The use of various diagnostic techniques has been previously utilized in the assessment of a commercially available India Pale Ale with cases of sporadically occurring unfilterable haze. The results from Part 1 suggested that β-glucans and proteins were the cause of the unfilterable haze and it was postulated that cell wall mannoproteins may also be a culprit of the unfilterable beer haze. In this follow-up study, proteins from high haze and low haze beer samples were precipitated and assessed using SDS-PAGE. Polyphenol interferences observed on the SDS-PAGE indicated that protein purification and targeted analysis was required. Proteins from high haze and low haze samples were fractionated and qualitatively identified via LC-MS. A library was built from FASTA sequences of targeted yeast proteins to qualitatively analyze the high haze and low haze samples. The protein fractionation was successful at purifying and isolating proteins from high and low haze samples. Two protein peaks were observed in the high haze sample, while one protein peak was observed in the low haze sample. The targeted LC/MS analysis discovered the presence of yeast cell wall mannoproteins and flocculation proteins, particularly Flo1 and Flo9. Understanding the source of these hazes can provide an opportunity for brewers to mitigate against their formation by adjusting brewing and yeast management practices.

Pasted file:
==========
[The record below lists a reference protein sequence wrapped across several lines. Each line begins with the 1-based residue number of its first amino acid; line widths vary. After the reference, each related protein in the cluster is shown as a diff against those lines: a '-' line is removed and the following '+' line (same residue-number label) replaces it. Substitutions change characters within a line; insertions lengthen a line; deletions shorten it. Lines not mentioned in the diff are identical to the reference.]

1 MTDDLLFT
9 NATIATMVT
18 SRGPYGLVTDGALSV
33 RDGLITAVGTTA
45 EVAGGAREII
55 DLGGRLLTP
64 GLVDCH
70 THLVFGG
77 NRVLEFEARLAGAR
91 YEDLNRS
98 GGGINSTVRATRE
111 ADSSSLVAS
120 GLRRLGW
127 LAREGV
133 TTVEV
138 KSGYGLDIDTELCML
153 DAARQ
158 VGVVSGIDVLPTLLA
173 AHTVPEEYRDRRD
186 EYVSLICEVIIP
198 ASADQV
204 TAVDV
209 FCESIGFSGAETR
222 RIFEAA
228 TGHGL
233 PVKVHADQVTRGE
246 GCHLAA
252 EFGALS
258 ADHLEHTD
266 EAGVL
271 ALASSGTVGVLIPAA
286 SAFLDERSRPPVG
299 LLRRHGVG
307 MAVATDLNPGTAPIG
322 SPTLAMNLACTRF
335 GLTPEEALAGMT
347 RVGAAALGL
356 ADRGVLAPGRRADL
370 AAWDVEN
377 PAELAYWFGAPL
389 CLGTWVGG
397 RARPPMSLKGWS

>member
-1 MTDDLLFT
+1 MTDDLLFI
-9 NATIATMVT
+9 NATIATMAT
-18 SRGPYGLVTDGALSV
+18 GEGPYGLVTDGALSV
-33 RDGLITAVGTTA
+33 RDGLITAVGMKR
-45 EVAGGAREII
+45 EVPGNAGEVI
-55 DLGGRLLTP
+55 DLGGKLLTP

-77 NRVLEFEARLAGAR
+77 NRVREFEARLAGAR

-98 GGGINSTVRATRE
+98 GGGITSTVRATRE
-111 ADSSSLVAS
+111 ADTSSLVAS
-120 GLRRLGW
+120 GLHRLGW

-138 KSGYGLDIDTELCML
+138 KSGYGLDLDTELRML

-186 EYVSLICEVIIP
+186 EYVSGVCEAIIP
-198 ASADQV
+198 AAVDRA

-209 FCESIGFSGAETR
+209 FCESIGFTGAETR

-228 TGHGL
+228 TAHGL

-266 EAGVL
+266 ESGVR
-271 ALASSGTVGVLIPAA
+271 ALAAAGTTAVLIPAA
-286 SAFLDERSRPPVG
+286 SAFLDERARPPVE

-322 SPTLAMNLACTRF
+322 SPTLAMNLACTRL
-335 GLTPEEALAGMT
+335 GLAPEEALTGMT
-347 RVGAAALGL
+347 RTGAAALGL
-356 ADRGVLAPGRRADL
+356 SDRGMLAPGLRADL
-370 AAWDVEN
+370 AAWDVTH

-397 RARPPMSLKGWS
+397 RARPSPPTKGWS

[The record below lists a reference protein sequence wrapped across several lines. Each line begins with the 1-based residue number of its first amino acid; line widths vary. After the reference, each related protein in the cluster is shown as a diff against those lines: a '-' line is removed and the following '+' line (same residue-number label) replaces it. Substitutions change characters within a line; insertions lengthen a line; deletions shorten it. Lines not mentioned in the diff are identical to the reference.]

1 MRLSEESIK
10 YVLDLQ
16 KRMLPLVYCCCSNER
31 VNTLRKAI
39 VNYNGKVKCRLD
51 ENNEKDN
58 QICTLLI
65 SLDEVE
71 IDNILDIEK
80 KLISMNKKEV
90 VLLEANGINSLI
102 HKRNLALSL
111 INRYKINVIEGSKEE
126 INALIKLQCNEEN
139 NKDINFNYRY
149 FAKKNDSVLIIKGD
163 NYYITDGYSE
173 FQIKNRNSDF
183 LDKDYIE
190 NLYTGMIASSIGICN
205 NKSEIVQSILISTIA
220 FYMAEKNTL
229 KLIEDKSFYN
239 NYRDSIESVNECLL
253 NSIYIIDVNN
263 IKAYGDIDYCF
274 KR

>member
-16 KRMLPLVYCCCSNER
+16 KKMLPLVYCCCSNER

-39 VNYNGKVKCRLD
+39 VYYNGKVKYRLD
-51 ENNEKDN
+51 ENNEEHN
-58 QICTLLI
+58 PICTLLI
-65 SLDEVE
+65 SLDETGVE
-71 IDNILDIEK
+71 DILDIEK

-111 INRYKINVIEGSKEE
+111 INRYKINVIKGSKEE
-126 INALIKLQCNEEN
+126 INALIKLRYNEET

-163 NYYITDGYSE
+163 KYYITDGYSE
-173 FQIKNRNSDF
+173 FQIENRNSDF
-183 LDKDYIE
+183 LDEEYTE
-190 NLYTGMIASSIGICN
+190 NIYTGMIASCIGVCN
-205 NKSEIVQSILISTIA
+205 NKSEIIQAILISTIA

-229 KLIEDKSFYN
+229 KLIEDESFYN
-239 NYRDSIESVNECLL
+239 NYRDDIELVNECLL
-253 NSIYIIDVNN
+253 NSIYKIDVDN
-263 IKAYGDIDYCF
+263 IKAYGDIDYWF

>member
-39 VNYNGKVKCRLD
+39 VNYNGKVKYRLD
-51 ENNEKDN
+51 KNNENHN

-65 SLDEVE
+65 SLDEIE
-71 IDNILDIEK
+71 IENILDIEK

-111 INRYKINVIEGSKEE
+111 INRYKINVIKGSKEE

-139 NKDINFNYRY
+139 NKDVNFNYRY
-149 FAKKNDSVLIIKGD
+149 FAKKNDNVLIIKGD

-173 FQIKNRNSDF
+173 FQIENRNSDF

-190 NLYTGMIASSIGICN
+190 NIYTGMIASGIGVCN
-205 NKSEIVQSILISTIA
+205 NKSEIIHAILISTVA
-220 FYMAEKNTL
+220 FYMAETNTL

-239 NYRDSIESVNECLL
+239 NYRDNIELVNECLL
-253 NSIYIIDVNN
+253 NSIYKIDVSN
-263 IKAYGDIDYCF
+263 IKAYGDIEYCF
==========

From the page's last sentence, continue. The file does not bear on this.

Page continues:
|Journal||Journal of the American Society of Brewing Chemists|
|Early online date||12 Jul 2021|
|Publication status||E-pub ahead of print - 12 Jul 2021|